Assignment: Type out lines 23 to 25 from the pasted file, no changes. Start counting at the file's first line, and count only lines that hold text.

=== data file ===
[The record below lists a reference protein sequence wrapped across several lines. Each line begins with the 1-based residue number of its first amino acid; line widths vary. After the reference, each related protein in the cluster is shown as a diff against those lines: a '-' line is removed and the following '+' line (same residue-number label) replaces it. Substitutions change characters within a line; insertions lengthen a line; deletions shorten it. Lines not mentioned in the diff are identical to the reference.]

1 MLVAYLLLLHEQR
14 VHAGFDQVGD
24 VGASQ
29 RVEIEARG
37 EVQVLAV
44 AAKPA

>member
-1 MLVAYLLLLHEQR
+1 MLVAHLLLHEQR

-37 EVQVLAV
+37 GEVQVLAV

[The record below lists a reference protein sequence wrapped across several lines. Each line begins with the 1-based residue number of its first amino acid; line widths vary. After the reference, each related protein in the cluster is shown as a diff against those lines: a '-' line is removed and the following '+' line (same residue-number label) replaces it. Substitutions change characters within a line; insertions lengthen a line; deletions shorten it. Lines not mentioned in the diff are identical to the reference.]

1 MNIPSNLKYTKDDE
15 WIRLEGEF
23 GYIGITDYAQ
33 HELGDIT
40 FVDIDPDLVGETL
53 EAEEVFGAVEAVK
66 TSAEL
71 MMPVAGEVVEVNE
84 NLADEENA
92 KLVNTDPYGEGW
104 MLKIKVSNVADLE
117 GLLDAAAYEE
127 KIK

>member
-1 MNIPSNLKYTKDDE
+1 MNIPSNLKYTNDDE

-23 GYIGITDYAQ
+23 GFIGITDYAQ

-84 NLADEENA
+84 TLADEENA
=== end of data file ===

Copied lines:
92 KLVNTDPYGEGW
104 MLKIKVSNVADLE
117 GLLDAAAYEE